November 25, 2016 Boro

How To Prepare for a trek, The Physical Endurance


How To Prepare for a trek, The Physical Endurance is the 2nd Chapter of the article. Please read chapter 1 of the article titled To Prepare for a trek, The Mental Endurance.

To prepare for a trek, we need to strengthen our 2 prime M’s – Mind and Muscle, the body. Only then, the spending of the 3rd M – Money; a little or more, can bring to us an intense lifelong experience like trekking.

068719-black-ink-grunge-stamp-textures-icon-alphanumeric-quote-open2It is not the mountain we conquer but ourselves.” – Edmund Hillary

Muscle, The Physical Endurance:  

In chapter one we have tried to explain how Mental Endurance is co-related and has equal importance to prepare for a trek. In the case of physical endurance, actually, it needs no introduction. The 1st thing comes to mind when a fresher thought about trek is, how hard it will be? A trek can be of various grades – easy to difficult and demands endurance as per the gradation. One may suggest a different fitness regime based on the grade but here we will be more focused on the right approach before we decide the right routine.

Hiking Muscles: 

Every sport has its own techniques to play. And this style required strengthening certain body muscles or practicing a few skills. An example, as all your lower body muscles hold your core body support, it needs better treatment. All the buttocks supporting muscles, including those in the hips, thighs, and calves, plus your hamstrings and abdominal muscles. You’ll also need to work your shoulder and chest muscles. While performing stretching and strengthening exercises keep a focus on your hiking muscles.

Before you start fitness routine:  

  1. Knock the doctor: Check with your general physician for your eligibility for a trek. Also, You can use the RckyFeet CERTIFICATE OF MEDICAL FITNESS template to fill up by the physician and share with us to know in detail of grade-wise eligibility.
  2. Check your BMI:  Check your Body Mass Index using a BMI Calculator and determine your BMI classification. If you fall in the under or overweight range, it’s better to consult with a Fitness Consultant for required alteration in your regime. Your age can be another point to consult.
  3. Past Injury & Troubleshooting:  Don’t forget about your previous injuries and learn simply troubleshoots for them to strengthen more; if required don’t hesitate to consult again.
  4. How early should I start a fitness routine? Start as early as possible. 3-2 months will be a nice start. Fitness can only be gained over a continuous period of time.


Let’s breathe & sweat:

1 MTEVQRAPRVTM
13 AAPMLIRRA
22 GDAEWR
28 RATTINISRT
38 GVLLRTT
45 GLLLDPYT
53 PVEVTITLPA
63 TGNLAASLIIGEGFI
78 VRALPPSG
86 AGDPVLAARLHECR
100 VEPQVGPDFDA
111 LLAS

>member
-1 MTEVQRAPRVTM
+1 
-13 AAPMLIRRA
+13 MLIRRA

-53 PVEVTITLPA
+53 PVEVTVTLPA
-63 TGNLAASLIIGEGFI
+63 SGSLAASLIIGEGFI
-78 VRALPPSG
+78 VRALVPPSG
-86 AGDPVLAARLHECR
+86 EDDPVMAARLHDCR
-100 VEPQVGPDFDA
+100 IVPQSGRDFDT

Now Cardiopulmonary aspect is one good important point associated with any activity or sports. Your lungs and heart need to be fit enough to supply your body with adequate oxygen.

  1. Cardio or Breathing exercise: Aerobic activities, such as walking, jogging, running, step aerobics, swimming, or cycling, can be the foundation of the training program. All these aerobic activities help us to practice a breathing rhythm with exercise which is important for a trek too.  By this, you can gain control over your heartbeats. As well it helps to build your overall body muscles.
  2. Interval training: High-intensity interval training (HIIT) involves short bursts of intense exercise with a recovery period. Pick up any of the aerobic exercises like running. Now run fast for 40 sec to create the bursts, on the contrary walk for 20 sec to recover. In a 2:1 ratio of time periods repeat it for a 4-5 cycle.  Remember interval training should always be followed by a warm-up exercise. Do not jump into it. This helps us to build the Cardiopulmonary system stronger, moreover away the trekking demands it with continuous change of terrain.
  3. A little weight: A little weight on the shoulder, is a great practice for the foundation of a self-sufficient outdoor person. Cardio exercises help us to build our muscles too. Adding a little weight like 5 kg with cardio makes it more effective for muscles.  Use simple stuff to load your Backpack, for example, 1 LTR filled a water bottle is equivalent to 1.05 -1.1 kg of weight.
  4. Train at altitude, for high altitude trek:  Nothing can prepare you better in cardio than altitude itself for a high altitude trek. This well-known process of acclimatization is not an add-on to your fitness, rather a compulsory major for high altitude trek. Keep a min of 48-72 hrs in your hand at 2000 – 3000 m to practice basic breathing exercises for example when you desire to achieve 5500-6000 m.